AIKEN - Grief can limit the vocabulary, tying people who loved victims of the R.E. Phelon Co. shootings to the same words, uttered over and over Tuesday.
Tragic. Senseless. A waste.
"It's a senseless waste of life of a beautiful lady," said Wyanette Evans, a friend of Esther Sheryl Wood.
Ms. Wood, Ernest Leonard Filyaw, David Wayne Moore and Charles Griffith died Monday from gunshot wounds after a man opened fire inside the manufacturing plant. Three others were wounded, but survived.
Now the people closest to the victims begin the painful process of offering goodbyes that come too early.
Prettiest eyes in world
Sheryl Wood, 27, had a simple goal. "Getting a piece of land and a trailer of her own," said Rose Hayes, a friend. "She thought she was old enough for that."
Her youth was notable Tuesday as her family chose the clothes she will be buried in on Thursday. Ms. Wood, a "hard worker" in Phelon's quality assurance office, was shot three times and found dead in a back parking lot.
"She loved her family to death," Ms. Hayes said.
Friends loved her smile, a grin as constant as her ability on ball fields was diverse. Ms. Wood, "one of the ones the team could depend on," played basketball, volleyball and softball at Midland Valley High School, graduating in 1988, said guidance director Sally Jennings.
Her smile stood out, lighting up eyes an unforgettable shade of turquoise blue - the prettiest eyes in the world, Ms. Evans said.
"She had the oddest color blue eyes. I had never seen anything like them," Ms. Evans said.
Ms. Wood listed those eyes as her best feature in her senior yearbook, a volume of living memories turned overnight into a book honoring the dead. Myra Moseley, her former volleyball coach, opened that book late Monday to remember a friend.
"She would give her best at anything she tried," Ms. Moseley said.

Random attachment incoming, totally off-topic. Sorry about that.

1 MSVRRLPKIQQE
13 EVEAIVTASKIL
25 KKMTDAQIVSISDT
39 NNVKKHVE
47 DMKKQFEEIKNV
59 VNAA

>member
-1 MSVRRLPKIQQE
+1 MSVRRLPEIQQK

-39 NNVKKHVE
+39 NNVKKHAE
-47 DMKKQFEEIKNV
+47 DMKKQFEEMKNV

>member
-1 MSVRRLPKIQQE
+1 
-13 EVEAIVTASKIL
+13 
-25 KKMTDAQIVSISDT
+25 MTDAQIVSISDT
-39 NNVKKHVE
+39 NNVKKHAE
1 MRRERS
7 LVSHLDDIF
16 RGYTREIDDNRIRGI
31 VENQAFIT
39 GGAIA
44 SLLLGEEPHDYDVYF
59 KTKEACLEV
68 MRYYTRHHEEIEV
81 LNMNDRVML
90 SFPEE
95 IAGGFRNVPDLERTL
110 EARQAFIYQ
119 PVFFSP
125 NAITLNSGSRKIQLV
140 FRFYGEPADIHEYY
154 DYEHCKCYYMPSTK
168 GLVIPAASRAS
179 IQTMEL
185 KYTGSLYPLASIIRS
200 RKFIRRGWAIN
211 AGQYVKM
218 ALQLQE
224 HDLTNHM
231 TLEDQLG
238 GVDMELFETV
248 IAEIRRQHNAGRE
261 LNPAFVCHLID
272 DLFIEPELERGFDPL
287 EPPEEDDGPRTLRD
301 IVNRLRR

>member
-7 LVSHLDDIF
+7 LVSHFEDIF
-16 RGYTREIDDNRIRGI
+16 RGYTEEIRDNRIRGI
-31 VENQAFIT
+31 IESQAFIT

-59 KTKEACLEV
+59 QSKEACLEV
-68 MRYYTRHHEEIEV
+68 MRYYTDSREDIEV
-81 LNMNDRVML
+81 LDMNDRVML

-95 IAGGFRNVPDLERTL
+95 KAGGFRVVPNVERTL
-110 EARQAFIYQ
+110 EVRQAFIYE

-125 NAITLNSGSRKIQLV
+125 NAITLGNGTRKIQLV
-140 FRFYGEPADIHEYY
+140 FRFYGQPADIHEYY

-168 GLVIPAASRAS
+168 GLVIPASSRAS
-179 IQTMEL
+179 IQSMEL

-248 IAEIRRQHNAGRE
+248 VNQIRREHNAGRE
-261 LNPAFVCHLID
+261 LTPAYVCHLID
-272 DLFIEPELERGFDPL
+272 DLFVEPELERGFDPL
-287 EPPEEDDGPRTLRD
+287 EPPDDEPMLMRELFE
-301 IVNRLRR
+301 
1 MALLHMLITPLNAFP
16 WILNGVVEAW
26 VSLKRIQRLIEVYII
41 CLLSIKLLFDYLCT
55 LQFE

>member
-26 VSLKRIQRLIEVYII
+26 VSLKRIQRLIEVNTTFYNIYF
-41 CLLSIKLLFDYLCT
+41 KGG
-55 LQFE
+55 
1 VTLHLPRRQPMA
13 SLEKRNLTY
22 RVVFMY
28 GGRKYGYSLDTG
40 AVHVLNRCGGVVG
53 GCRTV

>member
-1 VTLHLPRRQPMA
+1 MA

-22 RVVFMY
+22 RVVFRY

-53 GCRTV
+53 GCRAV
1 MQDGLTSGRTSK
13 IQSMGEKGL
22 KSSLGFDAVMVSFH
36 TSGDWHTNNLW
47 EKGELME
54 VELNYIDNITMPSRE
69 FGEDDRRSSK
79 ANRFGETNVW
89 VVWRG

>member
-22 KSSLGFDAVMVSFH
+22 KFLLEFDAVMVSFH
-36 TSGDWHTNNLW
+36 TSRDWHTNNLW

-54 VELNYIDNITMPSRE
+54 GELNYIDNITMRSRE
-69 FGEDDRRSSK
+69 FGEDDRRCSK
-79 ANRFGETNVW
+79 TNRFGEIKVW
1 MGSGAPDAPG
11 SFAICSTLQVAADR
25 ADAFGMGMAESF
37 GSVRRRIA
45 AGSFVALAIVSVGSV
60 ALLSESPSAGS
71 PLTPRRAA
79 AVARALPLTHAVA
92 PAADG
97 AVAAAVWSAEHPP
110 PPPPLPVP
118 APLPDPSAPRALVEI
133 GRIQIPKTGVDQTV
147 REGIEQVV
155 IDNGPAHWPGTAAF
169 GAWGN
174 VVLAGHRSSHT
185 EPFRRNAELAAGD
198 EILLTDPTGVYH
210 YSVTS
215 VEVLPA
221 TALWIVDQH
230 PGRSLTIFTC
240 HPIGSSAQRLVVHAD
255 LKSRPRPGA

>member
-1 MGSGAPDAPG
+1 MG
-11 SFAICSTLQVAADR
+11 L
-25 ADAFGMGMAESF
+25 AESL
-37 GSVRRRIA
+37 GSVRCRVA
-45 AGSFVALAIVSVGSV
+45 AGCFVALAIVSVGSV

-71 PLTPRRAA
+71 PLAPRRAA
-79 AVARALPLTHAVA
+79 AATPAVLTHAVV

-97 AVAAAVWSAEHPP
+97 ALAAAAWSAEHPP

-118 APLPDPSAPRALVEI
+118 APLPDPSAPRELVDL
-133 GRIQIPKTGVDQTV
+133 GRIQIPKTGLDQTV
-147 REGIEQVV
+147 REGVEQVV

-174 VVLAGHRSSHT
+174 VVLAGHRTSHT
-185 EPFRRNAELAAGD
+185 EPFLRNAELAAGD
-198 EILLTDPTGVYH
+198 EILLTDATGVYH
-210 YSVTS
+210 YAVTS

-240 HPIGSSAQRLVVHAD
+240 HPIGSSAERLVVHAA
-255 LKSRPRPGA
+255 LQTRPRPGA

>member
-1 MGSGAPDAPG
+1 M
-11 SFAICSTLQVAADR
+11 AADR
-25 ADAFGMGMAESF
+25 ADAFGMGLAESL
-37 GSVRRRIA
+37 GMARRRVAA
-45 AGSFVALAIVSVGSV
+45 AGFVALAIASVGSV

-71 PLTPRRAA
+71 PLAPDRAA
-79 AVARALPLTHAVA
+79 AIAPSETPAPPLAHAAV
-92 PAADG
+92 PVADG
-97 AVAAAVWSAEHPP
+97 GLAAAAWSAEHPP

Funeral instead of wedding
Leonard Filyaw, 30, was a quiet person who had happiness in his life before it ended Monday.
The Warrenville man got engaged to girlfriend Denise Burton within the last two weeks, said his brother-in-law, Bobby Strait. Rather than continue with wedding plans, the Filyaw family had to plan a Thursday funeral, asking to be left alone in the meantime.
The family was in disbelief, coping with the pain and sadness of their loss, said a cousin who gave his name only as Al. The Filyaws mourned a man whose hobbies were firearms and family trees as a single, white-bow wreath hung from the mailbox across the street.
"All I know is he was a real nice guy." Mr. Strait said. "He stayed to himself. He was a collector of guns. He used to go out to the shooting range and stuff like that. And he liked to play on the computer a lot."
Mr. Filyaw, a member of the Augusta and Aiken genealogical societies, worked at Phelon for five years. Police said he was found dead in the tool-and-die area of the plant, shot once.
A legacy of tragedy
David Moore, 30, also had marriage in his future, with plans to wed fiancee Kim Newton in March.
He wanted to be a father more than anything, but decided to wait until he could buy a house and other things that would provide a stable home life, his aunt, Ruth Stephens, said Tuesday.
"He was such a sweet and beautiful person," Ms. Stephens said.
But Mr. Moore's life was marked by tragedy. One of his uncles was murdered, execution-style, 11 years ago and another uncle was shot in the head and left for dead this past January. Neither case has been solved, Ms. Stephens said.
Mr. Moore worked at Phelon for six years.
His brother, John Goad, also works at Phelon and didn't want to leave the plant Monday without him. Mr. Goad saw blood coming from Mr. Moore's chest and mouth and tried to drag him out of the plant, but his brother's body was too heavy.
"John was going to get David, but he was too late," Ms. Stephens said.
Charles Griffith couldn't pass a co-worker without saying `Howdy.'
The 50-year-old man from Lexington, S.C., came to the Phelon plant in January as human resources director. But he acted as if he'd known his co-workers for years, they said.
Mr. Griffith was found dead in the human resources department, shot twice. His gentle and kind manner stood out in employees' minds Tuesday, as did his ability to make others laugh.
"He always took time out of his day to speak to you, whether it was a simple `Hello' or a pat on the back," said Mary Battle, a co-worker. "If he passed you 50 times, he spoke to you 50 times."
Staff Writers Chasiti Kirkland, Tracie Powell and Kathy Steele contributed to this article.
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